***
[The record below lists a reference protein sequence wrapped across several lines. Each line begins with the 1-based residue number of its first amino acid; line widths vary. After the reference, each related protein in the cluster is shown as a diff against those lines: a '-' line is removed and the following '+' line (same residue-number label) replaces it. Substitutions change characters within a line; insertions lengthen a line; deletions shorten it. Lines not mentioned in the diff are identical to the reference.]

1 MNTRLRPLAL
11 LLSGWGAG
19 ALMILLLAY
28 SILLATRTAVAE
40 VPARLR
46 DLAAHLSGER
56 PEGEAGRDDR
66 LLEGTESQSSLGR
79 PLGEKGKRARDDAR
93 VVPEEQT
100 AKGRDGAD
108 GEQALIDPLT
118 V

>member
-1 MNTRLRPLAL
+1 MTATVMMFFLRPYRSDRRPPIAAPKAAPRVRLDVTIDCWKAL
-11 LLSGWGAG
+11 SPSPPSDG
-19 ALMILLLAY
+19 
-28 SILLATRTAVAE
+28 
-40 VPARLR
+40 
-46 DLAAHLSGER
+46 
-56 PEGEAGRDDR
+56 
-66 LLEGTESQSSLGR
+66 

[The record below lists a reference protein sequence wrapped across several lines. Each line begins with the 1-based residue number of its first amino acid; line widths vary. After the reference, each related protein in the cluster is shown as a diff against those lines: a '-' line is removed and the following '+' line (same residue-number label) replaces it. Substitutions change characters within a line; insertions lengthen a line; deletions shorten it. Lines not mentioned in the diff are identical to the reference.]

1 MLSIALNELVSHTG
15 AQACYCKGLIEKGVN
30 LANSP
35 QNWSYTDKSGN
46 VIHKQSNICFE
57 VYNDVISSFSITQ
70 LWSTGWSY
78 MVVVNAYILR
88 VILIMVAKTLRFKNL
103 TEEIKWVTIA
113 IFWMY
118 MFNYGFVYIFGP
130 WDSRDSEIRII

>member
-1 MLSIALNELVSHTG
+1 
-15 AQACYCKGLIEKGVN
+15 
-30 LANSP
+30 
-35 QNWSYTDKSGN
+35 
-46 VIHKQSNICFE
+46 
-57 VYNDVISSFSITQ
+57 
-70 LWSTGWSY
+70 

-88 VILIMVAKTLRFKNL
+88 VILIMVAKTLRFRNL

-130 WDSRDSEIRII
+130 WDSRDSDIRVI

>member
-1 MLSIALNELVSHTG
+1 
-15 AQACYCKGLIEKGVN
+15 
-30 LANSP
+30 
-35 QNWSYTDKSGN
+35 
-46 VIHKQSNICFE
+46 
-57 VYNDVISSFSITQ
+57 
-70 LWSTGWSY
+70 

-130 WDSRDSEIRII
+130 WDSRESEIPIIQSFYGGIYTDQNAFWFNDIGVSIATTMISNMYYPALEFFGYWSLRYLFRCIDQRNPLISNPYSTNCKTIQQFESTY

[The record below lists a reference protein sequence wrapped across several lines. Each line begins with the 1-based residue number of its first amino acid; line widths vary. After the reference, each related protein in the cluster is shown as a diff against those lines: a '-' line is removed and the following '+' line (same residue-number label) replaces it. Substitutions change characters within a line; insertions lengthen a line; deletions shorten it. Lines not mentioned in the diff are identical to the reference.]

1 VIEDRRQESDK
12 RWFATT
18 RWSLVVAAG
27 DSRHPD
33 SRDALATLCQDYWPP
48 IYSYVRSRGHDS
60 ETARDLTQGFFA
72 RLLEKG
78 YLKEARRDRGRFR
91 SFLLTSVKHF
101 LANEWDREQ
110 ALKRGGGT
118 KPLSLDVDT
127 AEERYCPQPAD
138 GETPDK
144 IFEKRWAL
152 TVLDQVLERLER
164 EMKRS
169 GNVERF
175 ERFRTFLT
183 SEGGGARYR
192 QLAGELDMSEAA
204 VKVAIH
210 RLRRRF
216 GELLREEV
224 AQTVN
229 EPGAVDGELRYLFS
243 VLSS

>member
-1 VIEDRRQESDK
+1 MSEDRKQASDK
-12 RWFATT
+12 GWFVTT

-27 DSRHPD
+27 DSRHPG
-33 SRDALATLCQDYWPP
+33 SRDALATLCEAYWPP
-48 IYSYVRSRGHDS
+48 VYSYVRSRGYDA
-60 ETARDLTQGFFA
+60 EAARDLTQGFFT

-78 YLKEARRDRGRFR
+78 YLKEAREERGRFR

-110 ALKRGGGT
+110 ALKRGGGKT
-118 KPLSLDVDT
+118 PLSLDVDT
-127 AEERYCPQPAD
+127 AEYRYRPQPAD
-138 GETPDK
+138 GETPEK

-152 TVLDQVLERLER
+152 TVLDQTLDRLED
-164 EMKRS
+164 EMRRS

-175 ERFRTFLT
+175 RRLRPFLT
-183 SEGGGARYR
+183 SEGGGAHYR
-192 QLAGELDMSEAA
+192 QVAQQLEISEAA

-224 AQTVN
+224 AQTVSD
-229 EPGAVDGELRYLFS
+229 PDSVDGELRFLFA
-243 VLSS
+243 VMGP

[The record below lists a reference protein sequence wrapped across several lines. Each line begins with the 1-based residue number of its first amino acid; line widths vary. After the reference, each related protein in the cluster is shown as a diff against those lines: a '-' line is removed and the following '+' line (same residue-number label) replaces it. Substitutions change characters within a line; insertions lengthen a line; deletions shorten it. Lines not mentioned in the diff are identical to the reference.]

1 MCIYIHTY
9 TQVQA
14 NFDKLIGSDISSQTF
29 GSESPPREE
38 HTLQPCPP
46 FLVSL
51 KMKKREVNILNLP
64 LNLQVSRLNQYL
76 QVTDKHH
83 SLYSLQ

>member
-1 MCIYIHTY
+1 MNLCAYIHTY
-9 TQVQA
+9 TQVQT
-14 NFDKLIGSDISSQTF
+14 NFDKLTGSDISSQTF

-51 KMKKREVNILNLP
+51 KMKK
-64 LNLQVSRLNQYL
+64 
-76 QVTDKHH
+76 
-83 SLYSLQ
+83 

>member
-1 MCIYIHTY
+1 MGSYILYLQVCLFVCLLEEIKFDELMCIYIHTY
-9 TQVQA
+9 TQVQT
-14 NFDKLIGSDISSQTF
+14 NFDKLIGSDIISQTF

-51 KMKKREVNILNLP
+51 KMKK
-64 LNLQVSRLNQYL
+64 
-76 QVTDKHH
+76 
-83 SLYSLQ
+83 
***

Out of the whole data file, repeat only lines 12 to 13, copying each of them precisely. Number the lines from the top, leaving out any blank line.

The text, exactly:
100 AKGRDGAD
108 GEQALIDPLT